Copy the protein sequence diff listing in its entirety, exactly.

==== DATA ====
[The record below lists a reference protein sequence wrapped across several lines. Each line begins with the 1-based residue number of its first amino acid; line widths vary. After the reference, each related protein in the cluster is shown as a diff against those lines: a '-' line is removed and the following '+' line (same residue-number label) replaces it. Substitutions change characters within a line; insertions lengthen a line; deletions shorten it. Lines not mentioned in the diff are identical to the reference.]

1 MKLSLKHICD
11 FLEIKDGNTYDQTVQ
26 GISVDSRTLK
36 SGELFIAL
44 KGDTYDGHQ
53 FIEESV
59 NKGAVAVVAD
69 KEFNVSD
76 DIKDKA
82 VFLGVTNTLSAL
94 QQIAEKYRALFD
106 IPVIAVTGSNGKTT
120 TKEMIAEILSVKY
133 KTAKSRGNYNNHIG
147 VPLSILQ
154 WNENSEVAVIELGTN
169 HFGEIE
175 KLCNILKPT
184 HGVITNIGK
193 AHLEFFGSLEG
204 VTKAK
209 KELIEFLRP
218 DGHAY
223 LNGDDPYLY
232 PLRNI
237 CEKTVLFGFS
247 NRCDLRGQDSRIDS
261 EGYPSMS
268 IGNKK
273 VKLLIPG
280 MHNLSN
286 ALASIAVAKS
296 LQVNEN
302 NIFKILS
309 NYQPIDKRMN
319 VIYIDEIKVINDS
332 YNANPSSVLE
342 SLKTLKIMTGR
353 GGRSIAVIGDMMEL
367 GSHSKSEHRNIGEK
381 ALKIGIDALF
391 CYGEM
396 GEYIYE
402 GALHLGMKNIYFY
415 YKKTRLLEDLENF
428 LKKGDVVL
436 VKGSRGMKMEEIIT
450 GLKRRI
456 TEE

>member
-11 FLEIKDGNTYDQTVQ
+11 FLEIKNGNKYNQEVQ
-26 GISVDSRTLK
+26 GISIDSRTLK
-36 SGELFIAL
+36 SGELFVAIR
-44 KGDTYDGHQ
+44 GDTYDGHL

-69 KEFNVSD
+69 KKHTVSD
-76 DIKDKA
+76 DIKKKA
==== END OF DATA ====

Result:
[The record below lists a reference protein sequence wrapped across several lines. Each line begins with the 1-based residue number of its first amino acid; line widths vary. After the reference, each related protein in the cluster is shown as a diff against those lines: a '-' line is removed and the following '+' line (same residue-number label) replaces it. Substitutions change characters within a line; insertions lengthen a line; deletions shorten it. Lines not mentioned in the diff are identical to the reference.]

1 MKLSLKHICD
11 FLEIKDGNTYDQTVQ
26 GISVDSRTLK
36 SGELFIAL
44 KGDTYDGHQ
53 FIEESV
59 NKGAVAVVAD
69 KEFNVSD
76 DIKDKA
82 VFLGVTNTLSAL
94 QQIAEKYRALFD
106 IPVIAVTGSNGKTT
120 TKEMIAEILSVKY
133 KTAKSRGNYNNHIG
147 VPLSILQ
154 WNENSEVAVIELGTN
169 HFGEIE
175 KLCNILKPT
184 HGVITNIGK
193 AHLEFFGSLEG
204 VTKAK
209 KELIEFLRP
218 DGHAY
223 LNGDDPYLY
232 PLRNI
237 CEKTVLFGFS
247 NRCDLRGQDSRIDS
261 EGYPSMS
268 IGNKK
273 VKLLIPG
280 MHNLSN
286 ALASIAVAKS
296 LQVNEN
302 NIFKILS
309 NYQPIDKRMN
319 VIYIDEIKVINDS
332 YNANPSSVLE
342 SLKTLKIMTGR
353 GGRSIAVIGDMMEL
367 GSHSKSEHRNIGEK
381 ALKIGIDALF
391 CYGEM
396 GEYIYE
402 GALHLGMKNIYFY
415 YKKTRLLEDLENF
428 LKKGDVVL
436 VKGSRGMKMEEIIT
450 GLKRRI
456 TEE

>member
-11 FLEIKDGNTYDQTVQ
+11 FLEIKNGNKYNQEVQ
-26 GISVDSRTLK
+26 GISIDSRTLK
-36 SGELFIAL
+36 SGELFVAIR
-44 KGDTYDGHQ
+44 GDTYDGHL

-69 KEFNVSD
+69 KKHTVSD
-76 DIKDKA
+76 DIKKKA